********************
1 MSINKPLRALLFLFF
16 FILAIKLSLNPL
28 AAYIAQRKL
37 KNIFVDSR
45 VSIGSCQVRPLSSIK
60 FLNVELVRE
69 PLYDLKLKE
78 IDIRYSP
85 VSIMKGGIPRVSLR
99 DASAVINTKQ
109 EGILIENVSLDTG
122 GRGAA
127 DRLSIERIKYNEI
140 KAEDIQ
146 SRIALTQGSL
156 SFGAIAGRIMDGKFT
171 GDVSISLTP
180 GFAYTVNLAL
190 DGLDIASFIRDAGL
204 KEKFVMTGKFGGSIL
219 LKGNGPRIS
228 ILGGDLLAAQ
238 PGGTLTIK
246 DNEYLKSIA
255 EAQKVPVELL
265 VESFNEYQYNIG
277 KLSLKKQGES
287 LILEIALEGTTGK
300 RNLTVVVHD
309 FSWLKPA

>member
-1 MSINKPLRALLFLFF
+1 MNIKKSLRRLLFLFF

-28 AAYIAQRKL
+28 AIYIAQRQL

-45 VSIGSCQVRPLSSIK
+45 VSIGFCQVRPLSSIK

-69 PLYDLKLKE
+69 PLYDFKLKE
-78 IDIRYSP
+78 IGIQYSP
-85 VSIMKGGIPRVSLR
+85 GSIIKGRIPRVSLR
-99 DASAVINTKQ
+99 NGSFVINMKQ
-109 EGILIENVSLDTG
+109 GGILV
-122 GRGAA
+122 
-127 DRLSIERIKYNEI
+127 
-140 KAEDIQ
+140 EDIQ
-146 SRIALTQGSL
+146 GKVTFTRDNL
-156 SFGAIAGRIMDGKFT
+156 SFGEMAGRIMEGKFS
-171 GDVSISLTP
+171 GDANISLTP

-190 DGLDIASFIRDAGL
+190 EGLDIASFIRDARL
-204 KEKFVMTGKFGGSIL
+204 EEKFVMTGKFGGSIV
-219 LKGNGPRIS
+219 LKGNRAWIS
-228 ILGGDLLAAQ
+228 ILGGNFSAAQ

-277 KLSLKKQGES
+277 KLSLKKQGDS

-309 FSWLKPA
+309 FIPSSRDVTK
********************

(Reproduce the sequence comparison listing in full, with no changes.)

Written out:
1 MSINKPLRALLFLFF
16 FILAIKLSLNPL
28 AAYIAQRKL
37 KNIFVDSR
45 VSIGSCQVRPLSSIK
60 FLNVELVRE
69 PLYDLKLKE
78 IDIRYSP
85 VSIMKGGIPRVSLR
99 DASAVINTKQ
109 EGILIENVSLDTG
122 GRGAA
127 DRLSIERIKYNEI
140 KAEDIQ
146 SRIALTQGSL
156 SFGAIAGRIMDGKFT
171 GDVSISLTP
180 GFAYTVNLAL
190 DGLDIASFIRDAGL
204 KEKFVMTGKFGGSIL
219 LKGNGPRIS
228 ILGGDLLAAQ
238 PGGTLTIK
246 DNEYLKSIA
255 EAQKVPVELL
265 VESFNEYQYNIG
277 KLSLKKQGES
287 LILEIALEGTTGK
300 RNLTVVVHD
309 FSWLKPA

>member
-1 MSINKPLRALLFLFF
+1 MNIKKSLRRLLFLFF

-28 AAYIAQRKL
+28 AIYIAQRQL

-45 VSIGSCQVRPLSSIK
+45 VSIGFCQVRPLSSIK

-69 PLYDLKLKE
+69 PLYDFKLKE
-78 IDIRYSP
+78 IGIQYSP
-85 VSIMKGGIPRVSLR
+85 GSIIKGRIPRVSLR
-99 DASAVINTKQ
+99 NGSFVINMKQ
-109 EGILIENVSLDTG
+109 GGILV
-122 GRGAA
+122 
-127 DRLSIERIKYNEI
+127 
-140 KAEDIQ
+140 EDIQ
-146 SRIALTQGSL
+146 GKVTFTRDNL
-156 SFGAIAGRIMDGKFT
+156 SFGEMAGRIMEGKFS
-171 GDVSISLTP
+171 GDANISLTP

-190 DGLDIASFIRDAGL
+190 EGLDIASFIRDARL
-204 KEKFVMTGKFGGSIL
+204 EEKFVMTGKFGGSIV
-219 LKGNGPRIS
+219 LKGNRAWIS
-228 ILGGDLLAAQ
+228 ILGGNFSAAQ

-277 KLSLKKQGES
+277 KLSLKKQGDS

-309 FSWLKPA
+309 FIPSSRDVTK